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Why I Am Against A Ground Invasion Into Gaza

By Jacob Hirsch, Esq.

November 18—Today I had the unique opportunity to meet Israel’s ambassador to the UN, the Honorable Ido Aharoni. He spoke in front of several hundred eager listeners at the Aish Hatorah Conference in Connecticut and gave the audience a view of the current state of affairs, stating that Israel had the responsibility to secure its citizens’ safety in the “maximum way possible” even if that meant a ground invasion into Gaza.

I posed the following question to the ambassador at the follow-up question-and-answer session (I was one of only four lucky people, because he had to run back to NY). I first introduced my question by explaining that during the American Civil War, Northern General William T. Sherman stated unequivocally, as he marched to the sea, burning Atlanta and everything in his way, that war was hell but that it had to be absolute to bring about the peace. I stated further that the U.S. during WWII dropped two atomic bombs on the Japanese and leveled many German cities in their effort to bring the Axis powers into submission and start the process of living in peace again. With that introduction, I stated that in fact I was not questioning nor calling for the IDF to level Gaza and bomb it into submission as the allies did during World War II. On the contrary, I questioned the need for any ground invasion in the immediate future whatsoever so as to keep Israel’s IDF out of harm’s way. Essentially my question was why Israel would possibly entertain sending ground troops in the immediate future when all they needed to do was turn off the water, gas, and electricity and bring the people of Gaza to their knees without firing a single shot.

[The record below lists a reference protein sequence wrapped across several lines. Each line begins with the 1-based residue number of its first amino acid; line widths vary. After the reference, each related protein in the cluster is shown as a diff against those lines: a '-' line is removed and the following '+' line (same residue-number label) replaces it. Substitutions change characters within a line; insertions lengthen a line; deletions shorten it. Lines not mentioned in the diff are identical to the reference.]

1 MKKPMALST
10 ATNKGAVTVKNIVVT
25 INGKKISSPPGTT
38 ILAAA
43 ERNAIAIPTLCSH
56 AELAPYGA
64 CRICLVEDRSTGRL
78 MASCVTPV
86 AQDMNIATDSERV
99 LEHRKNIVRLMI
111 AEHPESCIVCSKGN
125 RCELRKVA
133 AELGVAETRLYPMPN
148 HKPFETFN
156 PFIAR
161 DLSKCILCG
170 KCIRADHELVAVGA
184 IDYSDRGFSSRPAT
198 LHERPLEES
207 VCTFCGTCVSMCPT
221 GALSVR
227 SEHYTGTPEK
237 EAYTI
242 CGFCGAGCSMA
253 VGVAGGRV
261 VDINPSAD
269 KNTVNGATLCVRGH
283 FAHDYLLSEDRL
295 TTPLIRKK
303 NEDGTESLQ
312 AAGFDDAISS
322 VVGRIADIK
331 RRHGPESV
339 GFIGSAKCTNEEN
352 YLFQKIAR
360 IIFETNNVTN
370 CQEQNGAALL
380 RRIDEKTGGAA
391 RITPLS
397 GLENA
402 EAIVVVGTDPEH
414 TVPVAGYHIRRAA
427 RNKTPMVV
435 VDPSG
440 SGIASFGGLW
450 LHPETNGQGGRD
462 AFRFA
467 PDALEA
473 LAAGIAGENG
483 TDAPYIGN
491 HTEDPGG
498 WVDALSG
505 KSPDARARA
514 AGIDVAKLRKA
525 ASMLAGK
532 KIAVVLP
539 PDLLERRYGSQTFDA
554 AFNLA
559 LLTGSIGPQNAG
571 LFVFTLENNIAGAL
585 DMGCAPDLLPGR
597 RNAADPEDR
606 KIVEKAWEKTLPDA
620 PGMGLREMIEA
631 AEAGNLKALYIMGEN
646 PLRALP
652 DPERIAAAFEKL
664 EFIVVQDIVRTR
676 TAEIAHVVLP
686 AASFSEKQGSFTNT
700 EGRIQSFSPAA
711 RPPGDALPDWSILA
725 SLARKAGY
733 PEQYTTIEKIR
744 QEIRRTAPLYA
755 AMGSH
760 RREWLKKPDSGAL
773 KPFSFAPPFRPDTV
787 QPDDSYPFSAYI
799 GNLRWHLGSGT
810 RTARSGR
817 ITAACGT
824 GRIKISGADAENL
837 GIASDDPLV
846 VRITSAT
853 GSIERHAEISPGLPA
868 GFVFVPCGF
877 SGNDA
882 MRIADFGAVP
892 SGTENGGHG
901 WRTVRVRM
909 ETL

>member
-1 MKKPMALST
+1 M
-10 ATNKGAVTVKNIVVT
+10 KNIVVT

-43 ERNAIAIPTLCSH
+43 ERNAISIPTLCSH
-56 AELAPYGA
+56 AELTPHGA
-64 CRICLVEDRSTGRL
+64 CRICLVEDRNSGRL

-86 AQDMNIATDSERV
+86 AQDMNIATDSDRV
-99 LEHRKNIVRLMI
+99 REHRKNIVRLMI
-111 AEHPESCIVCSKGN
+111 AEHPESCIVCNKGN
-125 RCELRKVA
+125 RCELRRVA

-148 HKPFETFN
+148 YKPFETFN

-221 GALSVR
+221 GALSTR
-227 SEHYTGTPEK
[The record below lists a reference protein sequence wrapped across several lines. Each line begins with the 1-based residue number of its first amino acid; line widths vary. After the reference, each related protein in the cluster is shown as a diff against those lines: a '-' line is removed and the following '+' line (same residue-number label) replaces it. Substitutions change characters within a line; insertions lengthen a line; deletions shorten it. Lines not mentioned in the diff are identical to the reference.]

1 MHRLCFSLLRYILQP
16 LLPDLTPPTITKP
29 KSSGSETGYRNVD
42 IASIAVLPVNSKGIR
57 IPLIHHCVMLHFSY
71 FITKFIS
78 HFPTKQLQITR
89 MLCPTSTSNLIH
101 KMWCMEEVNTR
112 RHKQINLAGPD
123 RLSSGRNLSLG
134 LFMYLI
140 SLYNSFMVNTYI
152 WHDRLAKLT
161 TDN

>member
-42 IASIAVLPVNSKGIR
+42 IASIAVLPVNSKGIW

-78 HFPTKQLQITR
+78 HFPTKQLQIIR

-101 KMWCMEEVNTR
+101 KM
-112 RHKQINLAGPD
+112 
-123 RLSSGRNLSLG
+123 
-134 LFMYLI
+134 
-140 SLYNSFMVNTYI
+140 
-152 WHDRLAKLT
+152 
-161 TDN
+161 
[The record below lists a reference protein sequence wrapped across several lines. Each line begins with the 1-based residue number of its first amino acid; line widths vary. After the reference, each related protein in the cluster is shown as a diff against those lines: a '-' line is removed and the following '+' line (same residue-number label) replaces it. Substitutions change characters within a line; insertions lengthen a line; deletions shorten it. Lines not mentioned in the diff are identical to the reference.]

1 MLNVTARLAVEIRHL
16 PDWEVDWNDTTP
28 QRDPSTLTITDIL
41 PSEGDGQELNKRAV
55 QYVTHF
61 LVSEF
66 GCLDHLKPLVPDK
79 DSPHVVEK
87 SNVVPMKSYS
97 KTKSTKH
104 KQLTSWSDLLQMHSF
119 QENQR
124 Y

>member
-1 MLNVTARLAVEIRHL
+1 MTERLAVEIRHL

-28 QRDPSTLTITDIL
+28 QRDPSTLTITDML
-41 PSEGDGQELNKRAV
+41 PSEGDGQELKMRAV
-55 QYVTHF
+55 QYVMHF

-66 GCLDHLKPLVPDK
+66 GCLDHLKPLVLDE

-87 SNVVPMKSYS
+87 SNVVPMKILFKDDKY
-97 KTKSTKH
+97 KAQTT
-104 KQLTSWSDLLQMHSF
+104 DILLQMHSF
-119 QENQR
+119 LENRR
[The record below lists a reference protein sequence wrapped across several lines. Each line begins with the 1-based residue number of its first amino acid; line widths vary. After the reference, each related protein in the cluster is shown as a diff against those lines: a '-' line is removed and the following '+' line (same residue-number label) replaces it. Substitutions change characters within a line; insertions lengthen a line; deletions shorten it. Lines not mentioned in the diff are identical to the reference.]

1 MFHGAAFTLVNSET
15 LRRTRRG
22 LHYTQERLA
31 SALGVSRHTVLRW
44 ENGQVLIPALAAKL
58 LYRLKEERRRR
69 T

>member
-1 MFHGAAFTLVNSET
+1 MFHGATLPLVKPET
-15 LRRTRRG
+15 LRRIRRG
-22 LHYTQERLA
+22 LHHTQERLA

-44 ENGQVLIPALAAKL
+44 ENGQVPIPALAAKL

You may say I am naïve, but the fact is that most people actually believe that Israel disengaged from Gaza completely in 2006. While it is true there are no longer any ground forces physically there, it is a lie to say Israel completely disengaged. Israel still supplies gas, electric, fuel, water, even essential food items, not to mention allowing select citizens of Gaza (even in the current conflict) to get medical treatment in Israel. So why not turn off the gas and electric for a week or two and watch the Palestinians submit. It has never been fully tried, so why not try it first before risking countless lives of the brave soldiers of the IDF?

The answer I received was disheartening and explains why Israel can never fully win any war with its enemies, keeping true peace just over the next horizon for the foreseeable future, as uncomfortable as that may sound. At best Israel can hope to put a band aid on the situation for another four or five years until the rockets start flying again from Gaza. The ambassador’s answer included a rewrite on American history as he lectured me that the U.S. fought the Germans out of the goodness of their heart and because it “was the right thing to do for which history will always be indebted.” Israel, he exclaimed, also had an obligation to show the world that it will do “what is right” at all costs (even at the costs of its own brave soldiers, I thought?) and that the IDF was the most moral of all armies in the world, and on to the next question he went. I was saddened by his answer but not surprised.